In anticipation of Ameriville, Emerson professor Magda Romanska talks to Jed Horne, an award-winning writer and journalist and the author of Breach of Faith: Hurricane Katrina and the Near Death of a Great American City, published by Random House. As an editor of New Orleans’ daily newspaper, The Times-Picayune, Jed Horne has had a front-row seat on the unfolding drama of the city’s collapse into chaos and its continuing struggle to survive. The Times-Picayune was awarded two Pulitzer Prizes in 2006 for coverage of Hurricane Katrina that included work written or edited by Horne.
MR: In your book, Breach of Faith,you write about the history of New Orleans and the importance of the city as a national treasure. Culturally diverse and rich in tradition, New Orleans is one of the few U.S. cities that pride themselves on preserving and maintaining their history. It is hard to envision the complete destruction of one of the European cities of that caliber, such as Venice or Florence. How much of New Orleans was destroyed by Katrina?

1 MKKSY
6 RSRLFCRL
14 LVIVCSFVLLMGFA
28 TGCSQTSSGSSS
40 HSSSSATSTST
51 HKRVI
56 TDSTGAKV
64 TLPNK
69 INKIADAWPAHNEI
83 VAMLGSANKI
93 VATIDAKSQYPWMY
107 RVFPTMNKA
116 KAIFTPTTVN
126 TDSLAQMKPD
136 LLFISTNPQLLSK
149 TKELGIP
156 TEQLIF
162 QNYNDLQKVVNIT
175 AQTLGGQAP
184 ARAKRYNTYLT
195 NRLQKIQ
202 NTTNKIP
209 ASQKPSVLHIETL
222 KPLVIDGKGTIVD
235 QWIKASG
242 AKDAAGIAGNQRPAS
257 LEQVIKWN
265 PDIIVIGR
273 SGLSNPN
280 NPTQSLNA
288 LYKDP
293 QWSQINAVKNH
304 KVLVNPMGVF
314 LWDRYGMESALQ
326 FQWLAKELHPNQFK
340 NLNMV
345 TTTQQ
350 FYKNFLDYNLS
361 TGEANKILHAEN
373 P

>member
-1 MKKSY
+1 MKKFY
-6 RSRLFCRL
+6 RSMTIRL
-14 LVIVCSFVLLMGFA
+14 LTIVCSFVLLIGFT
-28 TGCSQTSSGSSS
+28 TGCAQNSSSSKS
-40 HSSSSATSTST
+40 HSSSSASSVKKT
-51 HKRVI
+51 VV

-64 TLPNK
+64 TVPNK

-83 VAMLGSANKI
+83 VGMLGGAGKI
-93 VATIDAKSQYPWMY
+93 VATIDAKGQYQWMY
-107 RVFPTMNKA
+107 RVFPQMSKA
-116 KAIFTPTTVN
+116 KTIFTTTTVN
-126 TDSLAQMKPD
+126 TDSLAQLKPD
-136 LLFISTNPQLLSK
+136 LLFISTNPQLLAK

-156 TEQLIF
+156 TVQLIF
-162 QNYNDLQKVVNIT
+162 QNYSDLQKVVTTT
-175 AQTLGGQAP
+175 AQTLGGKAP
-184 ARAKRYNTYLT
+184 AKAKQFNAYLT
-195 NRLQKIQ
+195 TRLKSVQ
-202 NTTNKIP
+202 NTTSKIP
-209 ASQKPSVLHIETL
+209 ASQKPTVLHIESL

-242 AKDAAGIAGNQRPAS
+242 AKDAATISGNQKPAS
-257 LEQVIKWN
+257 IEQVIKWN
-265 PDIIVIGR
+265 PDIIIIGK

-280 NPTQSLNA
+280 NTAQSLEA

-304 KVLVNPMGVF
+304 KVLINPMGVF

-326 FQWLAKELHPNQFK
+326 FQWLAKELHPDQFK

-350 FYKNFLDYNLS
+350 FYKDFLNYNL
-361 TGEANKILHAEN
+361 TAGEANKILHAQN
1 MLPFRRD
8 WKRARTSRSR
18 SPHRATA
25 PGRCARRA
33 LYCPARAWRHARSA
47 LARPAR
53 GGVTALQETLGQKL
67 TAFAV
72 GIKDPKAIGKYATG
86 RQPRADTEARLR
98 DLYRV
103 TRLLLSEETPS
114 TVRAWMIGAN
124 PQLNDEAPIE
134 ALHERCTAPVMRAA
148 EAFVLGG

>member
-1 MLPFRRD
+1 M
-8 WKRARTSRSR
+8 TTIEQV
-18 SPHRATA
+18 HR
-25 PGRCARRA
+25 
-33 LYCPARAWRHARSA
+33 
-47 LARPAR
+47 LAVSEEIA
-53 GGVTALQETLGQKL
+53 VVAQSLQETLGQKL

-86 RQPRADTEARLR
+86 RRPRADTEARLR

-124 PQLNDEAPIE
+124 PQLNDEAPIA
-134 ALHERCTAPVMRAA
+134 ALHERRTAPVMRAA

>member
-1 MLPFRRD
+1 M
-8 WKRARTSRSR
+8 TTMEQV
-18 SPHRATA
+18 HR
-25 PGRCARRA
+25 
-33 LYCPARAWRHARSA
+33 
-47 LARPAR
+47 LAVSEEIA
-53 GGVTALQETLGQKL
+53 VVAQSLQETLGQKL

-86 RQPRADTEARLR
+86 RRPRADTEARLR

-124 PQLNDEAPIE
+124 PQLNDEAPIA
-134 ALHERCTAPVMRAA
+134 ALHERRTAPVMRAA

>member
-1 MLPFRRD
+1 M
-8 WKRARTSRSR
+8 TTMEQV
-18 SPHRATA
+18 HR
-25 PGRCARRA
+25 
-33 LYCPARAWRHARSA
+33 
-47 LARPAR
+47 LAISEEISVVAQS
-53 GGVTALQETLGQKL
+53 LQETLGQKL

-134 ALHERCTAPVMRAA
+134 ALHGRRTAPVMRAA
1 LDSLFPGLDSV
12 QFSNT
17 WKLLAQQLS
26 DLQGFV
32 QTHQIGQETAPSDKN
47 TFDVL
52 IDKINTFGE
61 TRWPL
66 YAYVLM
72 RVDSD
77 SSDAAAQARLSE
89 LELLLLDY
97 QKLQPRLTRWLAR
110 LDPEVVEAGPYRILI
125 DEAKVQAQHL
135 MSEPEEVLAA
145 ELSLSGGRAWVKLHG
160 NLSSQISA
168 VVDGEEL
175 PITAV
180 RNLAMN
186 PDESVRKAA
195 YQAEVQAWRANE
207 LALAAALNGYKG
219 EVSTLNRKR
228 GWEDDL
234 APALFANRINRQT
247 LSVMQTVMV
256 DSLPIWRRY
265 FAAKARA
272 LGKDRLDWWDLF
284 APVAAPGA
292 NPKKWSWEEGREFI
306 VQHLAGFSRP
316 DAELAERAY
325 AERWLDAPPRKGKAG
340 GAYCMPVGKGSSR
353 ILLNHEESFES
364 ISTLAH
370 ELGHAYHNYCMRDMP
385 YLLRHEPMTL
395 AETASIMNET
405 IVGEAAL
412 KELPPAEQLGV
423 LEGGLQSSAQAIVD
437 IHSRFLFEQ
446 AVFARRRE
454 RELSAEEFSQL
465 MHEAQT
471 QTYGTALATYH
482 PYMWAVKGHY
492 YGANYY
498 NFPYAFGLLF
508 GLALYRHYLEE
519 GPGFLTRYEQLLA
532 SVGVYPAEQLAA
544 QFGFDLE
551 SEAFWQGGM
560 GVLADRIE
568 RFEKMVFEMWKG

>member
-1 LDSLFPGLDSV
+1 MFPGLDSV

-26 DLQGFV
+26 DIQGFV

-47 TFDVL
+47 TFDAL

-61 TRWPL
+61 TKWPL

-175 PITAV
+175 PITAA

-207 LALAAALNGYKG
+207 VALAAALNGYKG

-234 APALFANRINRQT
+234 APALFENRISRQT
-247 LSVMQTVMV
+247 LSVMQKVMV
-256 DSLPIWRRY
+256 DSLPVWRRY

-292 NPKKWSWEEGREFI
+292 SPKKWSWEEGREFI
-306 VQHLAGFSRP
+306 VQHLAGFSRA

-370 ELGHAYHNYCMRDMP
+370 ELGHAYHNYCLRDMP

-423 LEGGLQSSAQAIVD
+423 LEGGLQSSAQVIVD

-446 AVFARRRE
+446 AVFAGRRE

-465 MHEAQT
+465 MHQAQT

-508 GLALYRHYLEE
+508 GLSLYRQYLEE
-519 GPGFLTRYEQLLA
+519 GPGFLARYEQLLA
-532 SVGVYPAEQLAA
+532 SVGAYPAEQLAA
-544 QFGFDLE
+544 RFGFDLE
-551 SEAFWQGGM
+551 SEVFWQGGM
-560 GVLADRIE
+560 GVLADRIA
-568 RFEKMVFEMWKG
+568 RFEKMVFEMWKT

JH: Little of what New Orleans is famous for – the French Quarter, the Garden District, Uptown, Marigny and Treme – was destroyed in the hurricane, though it looked for a time as if all of it was in jeopardy. These older parts of the city occupy higher ground (a few feet above sea level) and so they were largely spared when the federal flood defense collapsed and the city was inundated after the storm passed on. The greater danger was that New Orleans’ distinctive culture – a people’s culture of jazz and dance and great food (as opposed to an institutional fine arts culture sustained by society’s upper rungs) – would be lost if the working poor, driven out of the city during the evacuation, discovered that they lacked the wherewithal to return. Some recovery measures addressed that threat directly, such as Habitat for Humanity’s Musicians Village. But the good news – that the culture is intact and perhaps even richer than ever – is a testament more to the resilience of the community and an implacable love for New Orleans than to specific programs or investments. Not only were the city’s musicians and chefs and artists drawn back home, an influx of young folks from all across the country also responded to the opportunities, the obligations and the sheer romance of giving New Orleans a try. You see this in TV shows like David Simon’s “Treme” and in the fact that the city – incredibly – now has more restaurants than before the storm. A convulsive school reform effort has hinged in part on the availability of Teach for America candidates, a resource that may not be sustainable over the long haul but that has been galvanizing thus far. And, even those newcomers who don’t think of themselves as artists have provided an audience base for those who do. Both traditional art forms and more recent innovations have been the beneficiary. The city’s population, about 450,000 before the storm, is thought to have rebounded to about 350,000 after zeroing out in Katrina’s immediate aftermath. That’s still a big loss. No doubt some evacuees found new and better lives. But in addition to those who perished in the storm – about 1,000 – many who wanted to come back have not figured out how to do it. Their absence undercuts New Orleans’ otherwise remarkable revival.